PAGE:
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Waking up to Wisdom
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Previous Comments By 'unabuilder'

Effects of Adversity, by Eranda Jayawickreme

FaceBook  On Jul 16, 2015 Dan Duncan wrote:

When it is really adversity and not just inconvenience, I get through it one breath at a time.
And I remind myself of G.K. Chesterton's aphorism:
"Inconvenience is an adventure wrongly considered, and adventure is inconvenience, rightly considered."

In today's economic downturn, my life is full of adventures, one breath at  a time.

 

What Do I Really Need Right Now?, by Sharon Salzberg

FaceBook  On Aug 12, 2013 Dan Duncan wrote:

Needs are quantifiable, answerable, where wants are an abyss.
Thus Mick Jagger, "...your debutante knows what you need, but I know what you want."
Do I really want to face that abyss? The abyss between you and me even larger than the abyss in my mind....

 

We Move in Infinite Space, by Rainer Maria Rilke

FaceBook  On Jun 7, 2013 Dan Duncan wrote:

 Rilke occupies a special place in my life's  journey.

When I was 19 and struggling to write poetry, I read his Letters To A Young Poet, and there was a question that he asked Kappus that brought me up short. I remember that Rilke's answer was something like this:

"You ask me whether you are a poet and I cannot tell you. But I will say this: You need to sit down with yourself and ask yourself very seriously if poetry is the most important activity in your life. Based on how you answer that question, you will be able to say whether or not you are a poet."

I closed the book, and after a long silence, from somewhere deep inside, my answer came.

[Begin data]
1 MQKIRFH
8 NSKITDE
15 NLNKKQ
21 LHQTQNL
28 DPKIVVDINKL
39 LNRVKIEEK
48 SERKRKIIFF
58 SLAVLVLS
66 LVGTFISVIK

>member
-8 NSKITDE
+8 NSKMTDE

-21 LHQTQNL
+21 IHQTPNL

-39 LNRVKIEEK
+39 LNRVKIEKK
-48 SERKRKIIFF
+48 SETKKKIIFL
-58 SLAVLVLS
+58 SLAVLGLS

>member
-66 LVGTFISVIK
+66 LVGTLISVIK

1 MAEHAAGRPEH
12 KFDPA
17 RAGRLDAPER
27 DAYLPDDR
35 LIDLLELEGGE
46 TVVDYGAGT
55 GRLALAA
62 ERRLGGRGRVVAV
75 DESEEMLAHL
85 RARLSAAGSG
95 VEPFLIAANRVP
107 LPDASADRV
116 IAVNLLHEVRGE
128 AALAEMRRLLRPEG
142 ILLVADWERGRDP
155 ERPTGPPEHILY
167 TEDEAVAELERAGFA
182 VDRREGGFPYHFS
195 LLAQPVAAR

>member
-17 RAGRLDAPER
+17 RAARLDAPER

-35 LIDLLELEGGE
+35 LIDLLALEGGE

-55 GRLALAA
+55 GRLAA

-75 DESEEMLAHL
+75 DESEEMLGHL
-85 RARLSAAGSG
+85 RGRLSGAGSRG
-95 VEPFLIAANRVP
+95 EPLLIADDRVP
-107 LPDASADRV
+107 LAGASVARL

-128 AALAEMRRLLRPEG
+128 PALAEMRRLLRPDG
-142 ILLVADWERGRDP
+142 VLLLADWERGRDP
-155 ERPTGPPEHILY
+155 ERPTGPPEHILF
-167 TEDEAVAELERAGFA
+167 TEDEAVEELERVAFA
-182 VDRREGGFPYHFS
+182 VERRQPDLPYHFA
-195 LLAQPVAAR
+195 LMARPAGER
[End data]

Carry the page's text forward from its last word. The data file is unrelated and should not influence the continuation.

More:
"No, Poetry is not the most important thing in my life: LIVING is the most important thing!"

From that moment, I began to practice a life of poetry as exploration and not as a disguise.

 

You Are Not a Prisoner, by Andrew Cohen

FaceBook  On Aug 20, 2011 Dan Duncan wrote:

From Hymn Of Entry by Archimandrite Vaselios of Iviron Monastery, Mt Athos¬† ''Thou hast taken me captive with longing for thee, O Christ, and hast transformed me with Thy divine love. Burn up my sins with the fire of the Spirit, and count me worthy to take my fill of delight in Thee, that dancing with joy I may magnify both Thy Comings, O Lord who art good.'' —9th Ode—Transfiguration Canon ''You are not isolated and separated from other people and things. You are not stifled by the condemnation of living in time. Your life is not a glass of water which does not quench your thirst if you drink it, and goes bad if you do not. You are not a mechanically operating section of a limitless whole, not an individual in an anonymous multitude. The Author of life has shattered the bonds of purely mechanical existence. You are an organic part of a theanthropic mystery. You have a specific task, a small, minute task, which makes you a partaker in the whole. The mystery of life is summed up and worked out in your being, in your character. You are an image of God. You are of value not for what you have but for what you are and even more for what you are not; and you are a brother of the Son of God, of the Son of the Unknown and Unknowable, by Whom you are known. Thus we all enter into the feast of the firstborn. God, who is above all, may be recognized in the very texture of your person, in the structure of your being. You see Him dwelling within you. And you discern traces of Him in your insatiable thirst thirst for life and in your love. The fruit of the struggle to reach Him is the very vision of His face. The search for that vision is the fundamental principle of your being. "The Liturgy is not just a sermon. It is not something to be listened to or watched. The Liturgy never grows old. No one can say he has got to know it or got used to it because he has understood it once or once been carried away by the attraction of it. The faithful are not like s  See full.